You don't have to call me again to confirm about our meeting - just this one e-mail from you and my reply to it is well enough.

Should it be "is" or "are" in this case?


I think the simple rules for numbering still apply here, so "x and y are enough" is correct.

"Will suffice" would also work in a more formal situation.


Definitely "is". The reason is because there is a singular subject, not a plural subject. What's the subject? The subject is reply. You must remember, the sentence really is :

My reply....is...

That should make it clearer. Thus, if your subject is singular, your verb needs to be singular as well. "is" is the singular form, while 'was" is the plural form. So use "is".

  • 4
    Seems to me that the subject is the email and the reply, not just the reply. – Matthew Frederick Sep 15 '11 at 5:39
  • @Thursagen - Did you want to say "are" instead of "was"? – brilliant Sep 15 '11 at 6:04
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    @Thursagen - If your answer is correct then I need to rephrase my sentence, because my original meaning in it was that the combination (of one e-mail and a reply to it) would suffice. That means that only the e-mail is not enough, and only the reply is not enough either. – brilliant Sep 15 '11 at 6:06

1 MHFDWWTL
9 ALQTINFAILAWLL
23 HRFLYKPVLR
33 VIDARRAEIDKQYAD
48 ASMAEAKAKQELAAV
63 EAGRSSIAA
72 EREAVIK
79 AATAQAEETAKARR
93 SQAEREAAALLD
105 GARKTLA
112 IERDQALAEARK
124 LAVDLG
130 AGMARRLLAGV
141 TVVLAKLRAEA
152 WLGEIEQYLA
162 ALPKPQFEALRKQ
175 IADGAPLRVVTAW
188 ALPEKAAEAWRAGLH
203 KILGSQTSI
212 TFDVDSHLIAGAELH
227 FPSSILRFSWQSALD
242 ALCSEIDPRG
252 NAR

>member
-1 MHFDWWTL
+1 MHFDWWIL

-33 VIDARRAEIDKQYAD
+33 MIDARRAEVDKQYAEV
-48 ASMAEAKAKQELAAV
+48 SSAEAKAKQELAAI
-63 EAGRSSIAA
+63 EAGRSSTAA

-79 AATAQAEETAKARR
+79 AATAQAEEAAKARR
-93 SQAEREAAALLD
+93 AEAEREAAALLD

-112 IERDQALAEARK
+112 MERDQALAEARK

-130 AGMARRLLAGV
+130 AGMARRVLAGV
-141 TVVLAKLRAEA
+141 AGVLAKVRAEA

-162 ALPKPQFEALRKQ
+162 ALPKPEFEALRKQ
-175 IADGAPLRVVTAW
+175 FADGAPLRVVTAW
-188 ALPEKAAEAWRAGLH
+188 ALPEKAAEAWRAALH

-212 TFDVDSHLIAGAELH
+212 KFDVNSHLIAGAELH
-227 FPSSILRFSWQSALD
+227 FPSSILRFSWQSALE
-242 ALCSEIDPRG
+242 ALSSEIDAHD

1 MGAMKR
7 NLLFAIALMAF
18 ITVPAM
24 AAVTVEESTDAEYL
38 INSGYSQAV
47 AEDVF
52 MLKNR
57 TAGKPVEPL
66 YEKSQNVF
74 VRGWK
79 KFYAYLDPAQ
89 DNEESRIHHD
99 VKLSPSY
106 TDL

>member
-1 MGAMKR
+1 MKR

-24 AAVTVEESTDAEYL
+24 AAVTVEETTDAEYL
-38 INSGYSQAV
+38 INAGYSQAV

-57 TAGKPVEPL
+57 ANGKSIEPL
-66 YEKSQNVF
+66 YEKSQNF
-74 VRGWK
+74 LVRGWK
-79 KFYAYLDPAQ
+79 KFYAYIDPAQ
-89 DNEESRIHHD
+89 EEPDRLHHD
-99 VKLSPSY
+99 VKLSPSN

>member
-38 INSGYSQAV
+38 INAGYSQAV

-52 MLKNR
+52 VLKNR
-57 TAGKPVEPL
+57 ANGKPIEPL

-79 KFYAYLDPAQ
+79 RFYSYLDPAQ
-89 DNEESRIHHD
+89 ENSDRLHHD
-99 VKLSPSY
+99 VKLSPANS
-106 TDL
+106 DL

• @brilliant, I misunderstood your original meaning. In order to make it absolutely clear, perhaps you could write it as "It is well enough for you to write this one e-mail and my reply to it." – Thursagen Sep 15 '11 at 9:39
  • @Thursagen - Thank you for this suggestion, but ... would that not mean that “to write” will be related both to “one e-mail” and to “my reply”? Will it not sound as if the same person (the one whom I am addressing) was writing both e-mail and the reply? – brilliant Sep 15 '11 at 12:44

It depends. If you're saying "X and Y", then they are enough. If you're just saying "X. And then Y", it would be is enough.

Do the email and the reply cover it well enough? "are"

Or are you just mentioning the email, then saying that the reply covers it well enough? "is"

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